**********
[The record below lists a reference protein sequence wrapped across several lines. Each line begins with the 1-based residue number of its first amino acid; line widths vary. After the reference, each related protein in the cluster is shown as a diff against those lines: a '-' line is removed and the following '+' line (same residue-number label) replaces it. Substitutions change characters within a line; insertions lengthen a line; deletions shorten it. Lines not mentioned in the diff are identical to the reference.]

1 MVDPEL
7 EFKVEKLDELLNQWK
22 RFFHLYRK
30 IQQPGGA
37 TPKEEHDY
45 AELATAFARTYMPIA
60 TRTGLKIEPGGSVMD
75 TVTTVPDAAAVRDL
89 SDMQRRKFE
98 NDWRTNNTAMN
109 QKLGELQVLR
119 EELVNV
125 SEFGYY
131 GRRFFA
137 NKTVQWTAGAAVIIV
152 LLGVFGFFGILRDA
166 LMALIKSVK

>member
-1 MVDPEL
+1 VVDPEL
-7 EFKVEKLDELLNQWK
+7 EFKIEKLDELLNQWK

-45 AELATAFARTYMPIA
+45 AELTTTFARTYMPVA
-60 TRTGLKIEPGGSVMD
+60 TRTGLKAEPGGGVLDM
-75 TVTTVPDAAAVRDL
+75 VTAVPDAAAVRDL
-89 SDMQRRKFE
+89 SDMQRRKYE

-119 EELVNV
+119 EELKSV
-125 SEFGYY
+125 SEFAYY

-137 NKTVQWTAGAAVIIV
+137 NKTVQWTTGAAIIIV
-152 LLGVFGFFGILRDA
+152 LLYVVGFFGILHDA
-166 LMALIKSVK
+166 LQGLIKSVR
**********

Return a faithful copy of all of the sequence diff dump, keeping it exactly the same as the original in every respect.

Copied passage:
[The record below lists a reference protein sequence wrapped across several lines. Each line begins with the 1-based residue number of its first amino acid; line widths vary. After the reference, each related protein in the cluster is shown as a diff against those lines: a '-' line is removed and the following '+' line (same residue-number label) replaces it. Substitutions change characters within a line; insertions lengthen a line; deletions shorten it. Lines not mentioned in the diff are identical to the reference.]

1 MVDPEL
7 EFKVEKLDELLNQWK
22 RFFHLYRK
30 IQQPGGA
37 TPKEEHDY
45 AELATAFARTYMPIA
60 TRTGLKIEPGGSVMD
75 TVTTVPDAAAVRDL
89 SDMQRRKFE
98 NDWRTNNTAMN
109 QKLGELQVLR
119 EELVNV
125 SEFGYY
131 GRRFFA
137 NKTVQWTAGAAVIIV
152 LLGVFGFFGILRDA
166 LMALIKSVK

>member
-1 MVDPEL
+1 VVDPEL
-7 EFKVEKLDELLNQWK
+7 EFKIEKLDELLNQWK

-45 AELATAFARTYMPIA
+45 AELTTTFARTYMPVA
-60 TRTGLKIEPGGSVMD
+60 TRTGLKAEPGGGVLDM
-75 TVTTVPDAAAVRDL
+75 VTAVPDAAAVRDL
-89 SDMQRRKFE
+89 SDMQRRKYE

-119 EELVNV
+119 EELKSV
-125 SEFGYY
+125 SEFAYY

-137 NKTVQWTAGAAVIIV
+137 NKTVQWTTGAAIIIV
-152 LLGVFGFFGILRDA
+152 LLYVVGFFGILHDA
-166 LMALIKSVK
+166 LQGLIKSVR